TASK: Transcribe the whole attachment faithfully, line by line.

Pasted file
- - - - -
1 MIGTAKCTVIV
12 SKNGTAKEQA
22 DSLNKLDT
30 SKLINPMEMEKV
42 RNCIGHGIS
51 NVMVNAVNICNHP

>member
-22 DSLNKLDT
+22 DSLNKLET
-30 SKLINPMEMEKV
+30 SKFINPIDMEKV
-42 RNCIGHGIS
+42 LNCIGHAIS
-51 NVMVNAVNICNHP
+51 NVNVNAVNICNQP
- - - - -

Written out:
1 MIGTAKCTVIV
12 SKNGTAKEQA
22 DSLNKLDT
30 SKLINPMEMEKV
42 RNCIGHGIS
51 NVMVNAVNICNHP

>member
-22 DSLNKLDT
+22 DSLNKLET
-30 SKLINPMEMEKV
+30 SKFINPIDMEKV
-42 RNCIGHGIS
+42 LNCIGHAIS
-51 NVMVNAVNICNHP
+51 NVNVNAVNICNQP